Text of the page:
Stopping or "Killing" the Ball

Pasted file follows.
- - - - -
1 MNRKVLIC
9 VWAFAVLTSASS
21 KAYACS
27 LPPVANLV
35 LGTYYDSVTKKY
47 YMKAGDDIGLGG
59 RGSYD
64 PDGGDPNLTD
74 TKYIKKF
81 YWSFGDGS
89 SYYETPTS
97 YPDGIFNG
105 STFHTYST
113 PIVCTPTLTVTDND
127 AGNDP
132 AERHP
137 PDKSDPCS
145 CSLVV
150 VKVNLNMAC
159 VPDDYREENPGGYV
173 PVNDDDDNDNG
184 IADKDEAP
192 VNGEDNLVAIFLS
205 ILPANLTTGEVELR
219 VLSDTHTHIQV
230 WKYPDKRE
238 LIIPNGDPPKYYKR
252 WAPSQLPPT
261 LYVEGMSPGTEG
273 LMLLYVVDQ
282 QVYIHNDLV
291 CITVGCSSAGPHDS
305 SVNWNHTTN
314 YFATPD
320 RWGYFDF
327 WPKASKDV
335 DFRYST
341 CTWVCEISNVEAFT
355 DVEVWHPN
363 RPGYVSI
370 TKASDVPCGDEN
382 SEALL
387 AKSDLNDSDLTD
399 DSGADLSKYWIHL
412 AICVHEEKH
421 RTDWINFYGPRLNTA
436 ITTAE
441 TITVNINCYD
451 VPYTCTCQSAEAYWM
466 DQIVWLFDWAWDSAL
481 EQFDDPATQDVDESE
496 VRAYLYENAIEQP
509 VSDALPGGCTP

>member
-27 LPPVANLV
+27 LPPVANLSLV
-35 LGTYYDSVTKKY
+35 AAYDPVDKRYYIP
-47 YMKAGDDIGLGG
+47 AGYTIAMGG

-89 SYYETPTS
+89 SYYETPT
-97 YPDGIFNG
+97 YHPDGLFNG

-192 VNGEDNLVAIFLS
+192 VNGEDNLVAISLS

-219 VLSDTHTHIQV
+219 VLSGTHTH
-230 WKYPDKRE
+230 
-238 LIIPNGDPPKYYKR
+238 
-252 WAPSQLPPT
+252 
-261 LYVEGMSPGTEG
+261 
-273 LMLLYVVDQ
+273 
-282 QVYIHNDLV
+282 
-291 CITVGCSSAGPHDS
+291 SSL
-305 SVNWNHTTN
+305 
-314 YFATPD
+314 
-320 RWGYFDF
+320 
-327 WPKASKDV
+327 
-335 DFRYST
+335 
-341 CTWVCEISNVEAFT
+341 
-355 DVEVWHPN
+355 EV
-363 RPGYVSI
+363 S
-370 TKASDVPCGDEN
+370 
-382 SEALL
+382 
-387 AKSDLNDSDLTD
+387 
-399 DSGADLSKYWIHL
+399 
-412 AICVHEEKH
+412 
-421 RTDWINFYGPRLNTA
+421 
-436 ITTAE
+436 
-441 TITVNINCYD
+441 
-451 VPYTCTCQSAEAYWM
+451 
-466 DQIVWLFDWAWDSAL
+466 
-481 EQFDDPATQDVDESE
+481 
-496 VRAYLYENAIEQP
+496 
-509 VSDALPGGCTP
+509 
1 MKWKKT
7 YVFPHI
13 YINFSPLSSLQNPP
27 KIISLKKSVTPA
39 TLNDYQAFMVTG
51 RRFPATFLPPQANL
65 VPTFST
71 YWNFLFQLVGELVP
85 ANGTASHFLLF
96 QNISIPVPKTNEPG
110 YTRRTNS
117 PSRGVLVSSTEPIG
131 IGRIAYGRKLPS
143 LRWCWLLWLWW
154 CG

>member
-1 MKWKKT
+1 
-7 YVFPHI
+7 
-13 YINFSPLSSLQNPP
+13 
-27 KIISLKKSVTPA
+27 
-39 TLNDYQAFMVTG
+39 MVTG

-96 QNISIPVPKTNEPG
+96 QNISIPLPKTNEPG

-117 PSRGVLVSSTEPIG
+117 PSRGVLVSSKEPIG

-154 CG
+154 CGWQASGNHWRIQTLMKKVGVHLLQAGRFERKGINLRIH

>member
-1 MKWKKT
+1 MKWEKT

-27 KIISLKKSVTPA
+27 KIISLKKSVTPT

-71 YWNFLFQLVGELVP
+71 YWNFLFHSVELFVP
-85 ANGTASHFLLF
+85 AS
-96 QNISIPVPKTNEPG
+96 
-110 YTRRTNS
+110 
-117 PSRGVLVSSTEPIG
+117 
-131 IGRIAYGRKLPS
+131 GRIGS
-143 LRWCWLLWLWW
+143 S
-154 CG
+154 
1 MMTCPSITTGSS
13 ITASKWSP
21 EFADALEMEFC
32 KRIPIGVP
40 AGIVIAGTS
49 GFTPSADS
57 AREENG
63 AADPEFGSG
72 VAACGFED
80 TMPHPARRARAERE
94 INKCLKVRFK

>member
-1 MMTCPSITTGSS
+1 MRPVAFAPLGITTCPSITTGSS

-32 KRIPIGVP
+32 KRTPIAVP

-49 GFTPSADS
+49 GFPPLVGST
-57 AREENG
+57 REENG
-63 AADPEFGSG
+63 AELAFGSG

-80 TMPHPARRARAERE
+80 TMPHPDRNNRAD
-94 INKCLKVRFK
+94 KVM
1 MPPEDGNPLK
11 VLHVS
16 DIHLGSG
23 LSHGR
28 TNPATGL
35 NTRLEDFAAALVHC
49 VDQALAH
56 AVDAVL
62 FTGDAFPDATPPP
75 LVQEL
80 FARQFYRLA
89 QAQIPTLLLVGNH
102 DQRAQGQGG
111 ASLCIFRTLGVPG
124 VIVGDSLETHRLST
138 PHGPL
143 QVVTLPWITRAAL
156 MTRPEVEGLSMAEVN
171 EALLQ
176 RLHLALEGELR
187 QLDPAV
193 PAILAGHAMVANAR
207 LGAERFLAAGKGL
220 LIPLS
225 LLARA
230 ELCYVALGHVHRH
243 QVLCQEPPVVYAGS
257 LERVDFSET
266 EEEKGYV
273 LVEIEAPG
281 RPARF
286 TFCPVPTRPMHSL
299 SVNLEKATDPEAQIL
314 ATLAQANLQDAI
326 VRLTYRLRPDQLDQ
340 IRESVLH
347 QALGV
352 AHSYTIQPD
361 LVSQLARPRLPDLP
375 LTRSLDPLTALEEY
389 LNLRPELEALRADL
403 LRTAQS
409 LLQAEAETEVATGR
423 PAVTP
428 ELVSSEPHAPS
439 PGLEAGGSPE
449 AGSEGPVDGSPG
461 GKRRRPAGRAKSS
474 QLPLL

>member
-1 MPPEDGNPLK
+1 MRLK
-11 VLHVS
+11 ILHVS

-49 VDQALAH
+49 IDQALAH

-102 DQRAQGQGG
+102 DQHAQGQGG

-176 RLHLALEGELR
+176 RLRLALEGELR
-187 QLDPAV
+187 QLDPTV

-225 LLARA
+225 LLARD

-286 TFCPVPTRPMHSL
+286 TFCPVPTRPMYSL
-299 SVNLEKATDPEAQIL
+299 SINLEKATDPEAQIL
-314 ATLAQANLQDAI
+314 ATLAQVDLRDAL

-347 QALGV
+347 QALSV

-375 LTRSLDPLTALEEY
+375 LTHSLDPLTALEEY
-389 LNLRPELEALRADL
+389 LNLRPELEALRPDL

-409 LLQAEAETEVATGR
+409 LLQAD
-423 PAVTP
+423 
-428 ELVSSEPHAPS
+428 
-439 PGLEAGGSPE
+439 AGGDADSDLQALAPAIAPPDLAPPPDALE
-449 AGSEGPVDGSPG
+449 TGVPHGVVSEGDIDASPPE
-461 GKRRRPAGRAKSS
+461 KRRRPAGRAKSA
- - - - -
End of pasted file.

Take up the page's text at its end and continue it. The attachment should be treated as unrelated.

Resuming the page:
Stopping or ‘killing’ the ball is the art of receiving it and keeping it ‘captured’ under your control. Obviously you don’t always receive the ball at the same height or at the same speed. It can arrive high, medium height, low, rolling, bouncing, quickly or slowly. You should be able to control it immediately and not let it get away from you. To do this you can use the sole, top, inside or outside of your foot, your heel, shin, thigh, stomach, chest, shoulder and head, whether you are running at the time or stationary. The first secret of a successful killing is to relax the part of your body which is going to stop the ball, moving backwards in the same direction as the ball is traveling. When you are stopping the ball on your foot, keep your weight on your support leg. When the ball reaches your boot, move your foot gently back, thereby absorbing the impact. You must learn to stop the ball with the inside of both your feet. Your toe should be pointing upwards, making the area of impact as large as possible. Your weight should be on your support leg, your arms moving freely to maintain your balance and keep looking at the ball until you’ve caught it. Point your toe inwards when you are stopping the ball with the outside of your foot.